The George M and Linda H Kaufman Center for Heart Failure offers a comprehensive, integrative approach to the research, diagnosis and treatment of patients with cardiomyopathy and ischemic coronary disease. We also work to control the symptoms of congestive heart failure, such as shortness of breath, fluid retention, and swelling. Our team of cardiologists, cardiac surgeons and research scientists work together to determine the best treatment strategy for each patient.
Cleveland Clinic's Cardiac Transplant program is one of the largest in the United States. Our physicians also aggressively pursue non-transplant options, including the use of diagnostic or monitoring studies such as B-type Natriuretic Peptide (BNP) and medical- and device-based therapies, such as the newest medications, resynchronization therapy, and cell or gene therapy. We continue to investigate and improve surgical treatments, such as left ventricular assist devices (LVADs), left ventricular reconstruction surgery and heart transplant.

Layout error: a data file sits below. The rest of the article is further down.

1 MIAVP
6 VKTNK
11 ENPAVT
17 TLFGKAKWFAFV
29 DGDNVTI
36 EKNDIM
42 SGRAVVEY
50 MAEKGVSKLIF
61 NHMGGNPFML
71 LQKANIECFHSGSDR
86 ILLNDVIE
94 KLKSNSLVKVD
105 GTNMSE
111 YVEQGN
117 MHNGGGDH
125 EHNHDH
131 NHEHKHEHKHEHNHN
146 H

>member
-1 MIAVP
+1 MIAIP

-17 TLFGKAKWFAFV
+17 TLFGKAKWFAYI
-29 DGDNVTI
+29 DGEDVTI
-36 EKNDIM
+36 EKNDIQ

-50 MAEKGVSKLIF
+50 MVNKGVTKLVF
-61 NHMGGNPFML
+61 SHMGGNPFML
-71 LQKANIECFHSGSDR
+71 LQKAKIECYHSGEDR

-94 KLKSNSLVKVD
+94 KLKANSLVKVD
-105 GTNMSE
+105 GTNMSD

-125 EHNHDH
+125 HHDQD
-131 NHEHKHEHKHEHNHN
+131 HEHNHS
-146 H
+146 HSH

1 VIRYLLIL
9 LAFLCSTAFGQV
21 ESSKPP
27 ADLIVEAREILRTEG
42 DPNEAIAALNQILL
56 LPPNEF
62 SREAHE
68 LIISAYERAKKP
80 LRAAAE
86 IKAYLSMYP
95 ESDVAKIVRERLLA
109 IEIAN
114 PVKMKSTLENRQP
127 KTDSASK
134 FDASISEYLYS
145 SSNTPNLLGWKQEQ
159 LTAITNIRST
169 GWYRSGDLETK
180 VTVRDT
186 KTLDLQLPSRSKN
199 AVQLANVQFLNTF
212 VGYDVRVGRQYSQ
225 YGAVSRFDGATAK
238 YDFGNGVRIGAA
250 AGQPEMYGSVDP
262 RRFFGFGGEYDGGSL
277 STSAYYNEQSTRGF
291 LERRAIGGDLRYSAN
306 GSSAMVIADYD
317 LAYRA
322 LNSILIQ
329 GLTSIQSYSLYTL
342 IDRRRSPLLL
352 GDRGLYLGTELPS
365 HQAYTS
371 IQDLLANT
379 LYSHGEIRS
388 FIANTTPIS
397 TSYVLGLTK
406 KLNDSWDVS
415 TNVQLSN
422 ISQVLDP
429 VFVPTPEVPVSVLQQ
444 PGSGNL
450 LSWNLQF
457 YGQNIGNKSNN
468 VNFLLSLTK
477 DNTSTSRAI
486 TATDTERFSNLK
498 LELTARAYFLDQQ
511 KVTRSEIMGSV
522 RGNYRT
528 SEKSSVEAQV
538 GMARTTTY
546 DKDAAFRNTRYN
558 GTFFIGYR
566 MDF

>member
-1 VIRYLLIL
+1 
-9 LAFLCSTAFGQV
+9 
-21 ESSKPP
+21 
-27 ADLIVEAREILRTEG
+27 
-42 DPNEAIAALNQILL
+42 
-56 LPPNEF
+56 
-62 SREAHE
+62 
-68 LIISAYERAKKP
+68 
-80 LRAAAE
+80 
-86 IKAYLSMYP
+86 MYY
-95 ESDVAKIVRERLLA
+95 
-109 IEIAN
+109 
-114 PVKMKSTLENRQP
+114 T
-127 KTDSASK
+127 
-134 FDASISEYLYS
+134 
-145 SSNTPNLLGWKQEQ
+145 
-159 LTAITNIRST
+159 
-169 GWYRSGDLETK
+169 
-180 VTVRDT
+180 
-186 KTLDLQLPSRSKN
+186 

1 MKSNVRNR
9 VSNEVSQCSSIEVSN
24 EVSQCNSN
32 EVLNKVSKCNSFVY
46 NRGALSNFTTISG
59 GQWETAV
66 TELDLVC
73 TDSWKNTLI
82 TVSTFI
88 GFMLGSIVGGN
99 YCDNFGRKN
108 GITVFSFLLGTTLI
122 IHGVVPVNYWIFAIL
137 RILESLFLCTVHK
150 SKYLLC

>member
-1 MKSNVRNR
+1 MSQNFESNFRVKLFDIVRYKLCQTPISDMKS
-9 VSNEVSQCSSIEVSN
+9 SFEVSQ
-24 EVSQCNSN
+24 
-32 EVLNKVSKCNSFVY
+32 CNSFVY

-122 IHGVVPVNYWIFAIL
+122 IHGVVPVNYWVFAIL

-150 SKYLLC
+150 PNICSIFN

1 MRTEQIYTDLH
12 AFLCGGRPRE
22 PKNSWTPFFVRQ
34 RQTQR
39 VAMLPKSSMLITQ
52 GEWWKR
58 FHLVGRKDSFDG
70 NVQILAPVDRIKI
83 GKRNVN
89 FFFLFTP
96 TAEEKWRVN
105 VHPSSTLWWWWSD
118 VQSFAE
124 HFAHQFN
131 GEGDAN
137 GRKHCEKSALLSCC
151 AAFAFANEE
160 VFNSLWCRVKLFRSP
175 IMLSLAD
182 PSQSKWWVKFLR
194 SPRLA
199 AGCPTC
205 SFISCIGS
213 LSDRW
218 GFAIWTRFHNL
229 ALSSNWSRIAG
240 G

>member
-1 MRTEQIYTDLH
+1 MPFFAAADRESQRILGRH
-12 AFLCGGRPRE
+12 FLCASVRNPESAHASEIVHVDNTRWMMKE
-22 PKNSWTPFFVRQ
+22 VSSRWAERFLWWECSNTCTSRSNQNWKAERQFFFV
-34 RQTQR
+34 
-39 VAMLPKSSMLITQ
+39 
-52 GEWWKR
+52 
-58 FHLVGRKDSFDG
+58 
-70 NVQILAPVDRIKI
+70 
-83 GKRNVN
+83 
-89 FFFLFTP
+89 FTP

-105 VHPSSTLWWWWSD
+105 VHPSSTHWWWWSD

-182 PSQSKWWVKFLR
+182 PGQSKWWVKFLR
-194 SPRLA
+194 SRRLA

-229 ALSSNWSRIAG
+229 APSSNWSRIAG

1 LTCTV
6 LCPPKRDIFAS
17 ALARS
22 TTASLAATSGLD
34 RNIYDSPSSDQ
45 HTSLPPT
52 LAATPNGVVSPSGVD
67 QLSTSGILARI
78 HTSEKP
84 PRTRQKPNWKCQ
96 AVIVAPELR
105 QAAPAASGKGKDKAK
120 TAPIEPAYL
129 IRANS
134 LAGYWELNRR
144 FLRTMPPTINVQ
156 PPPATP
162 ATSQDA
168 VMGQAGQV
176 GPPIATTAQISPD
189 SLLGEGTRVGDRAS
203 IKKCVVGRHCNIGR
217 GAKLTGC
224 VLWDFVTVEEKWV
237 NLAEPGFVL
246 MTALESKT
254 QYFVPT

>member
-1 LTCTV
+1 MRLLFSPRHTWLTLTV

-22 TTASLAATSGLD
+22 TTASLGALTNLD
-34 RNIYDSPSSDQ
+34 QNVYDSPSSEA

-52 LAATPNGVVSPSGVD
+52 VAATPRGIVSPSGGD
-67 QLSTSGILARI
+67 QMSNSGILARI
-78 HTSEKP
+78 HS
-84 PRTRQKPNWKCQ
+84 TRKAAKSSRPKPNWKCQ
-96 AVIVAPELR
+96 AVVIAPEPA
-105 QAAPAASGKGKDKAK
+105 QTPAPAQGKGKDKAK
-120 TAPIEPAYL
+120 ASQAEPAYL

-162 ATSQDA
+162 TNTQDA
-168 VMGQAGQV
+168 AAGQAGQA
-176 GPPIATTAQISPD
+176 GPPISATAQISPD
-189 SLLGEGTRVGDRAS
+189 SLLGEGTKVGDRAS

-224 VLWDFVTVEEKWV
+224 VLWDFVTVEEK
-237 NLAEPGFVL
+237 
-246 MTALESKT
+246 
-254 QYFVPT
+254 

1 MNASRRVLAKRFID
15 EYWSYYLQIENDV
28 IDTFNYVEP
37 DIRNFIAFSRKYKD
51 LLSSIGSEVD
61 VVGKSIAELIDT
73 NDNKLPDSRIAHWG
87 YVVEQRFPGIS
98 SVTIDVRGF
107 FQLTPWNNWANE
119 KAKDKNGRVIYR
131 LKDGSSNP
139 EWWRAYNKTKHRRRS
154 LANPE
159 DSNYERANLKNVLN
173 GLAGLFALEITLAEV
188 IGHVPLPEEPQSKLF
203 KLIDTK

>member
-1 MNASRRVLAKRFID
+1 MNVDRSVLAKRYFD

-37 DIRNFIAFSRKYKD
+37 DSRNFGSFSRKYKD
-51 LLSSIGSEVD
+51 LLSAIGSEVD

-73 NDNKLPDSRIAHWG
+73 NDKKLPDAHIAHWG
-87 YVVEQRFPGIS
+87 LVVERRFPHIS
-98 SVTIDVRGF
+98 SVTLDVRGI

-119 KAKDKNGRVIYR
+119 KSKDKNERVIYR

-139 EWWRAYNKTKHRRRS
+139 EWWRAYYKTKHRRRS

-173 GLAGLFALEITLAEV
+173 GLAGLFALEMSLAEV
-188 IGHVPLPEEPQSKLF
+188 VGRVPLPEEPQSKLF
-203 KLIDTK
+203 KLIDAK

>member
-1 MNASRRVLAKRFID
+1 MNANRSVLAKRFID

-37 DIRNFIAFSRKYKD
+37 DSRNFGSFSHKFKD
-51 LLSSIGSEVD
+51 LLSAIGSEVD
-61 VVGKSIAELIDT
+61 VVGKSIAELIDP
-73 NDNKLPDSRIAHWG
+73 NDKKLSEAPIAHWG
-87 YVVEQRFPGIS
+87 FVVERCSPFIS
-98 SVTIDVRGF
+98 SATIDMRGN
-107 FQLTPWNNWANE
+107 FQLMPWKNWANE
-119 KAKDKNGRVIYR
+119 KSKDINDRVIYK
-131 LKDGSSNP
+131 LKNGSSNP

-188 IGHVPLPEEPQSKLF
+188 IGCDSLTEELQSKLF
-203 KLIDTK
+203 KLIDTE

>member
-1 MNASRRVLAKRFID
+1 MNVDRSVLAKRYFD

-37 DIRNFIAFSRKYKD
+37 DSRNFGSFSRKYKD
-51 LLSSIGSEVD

The Tomsich Family Department of Cardiovascular Medicine Section of Heart Failure and Cardiac Transplantation is part of The George M and Linda H Kaufman Center for Heart Failure, one of the premier facilities in the United States for the care of people with heart failure (sometimes called congestive heart failure or ventricular dysfunction).
- See The George M and Linda H Kaufman Center for Heart Failure for more information.
Toll-free 800.223.2273, ext. 49162 for evaluations for medical management or pulmonary vein isolation procedures
Toll-free 877.843.2781 (877.8Heart1) for evaluations for surgical treatment for atrial fibrillation, including minimally invasive techniques combined with other heart surgery procedures
Go to Desk J1 - 5, 9500 Euclid Avenue, Cleveland, Ohio.
Use our secure online form to submit an appointment request 24/7. We will receive it and follow-up with you as soon as possible.
Mon. - Fri., 8 a.m. - 5 p.m. (ET):
toll-free 800.223.2273, ext. 49162
Cleveland Clinic Heart and Vascular Institute physicians, surgeons, and researchers continue to research into new treatments and therapies with the goal of improving patient care and outcomes into the future.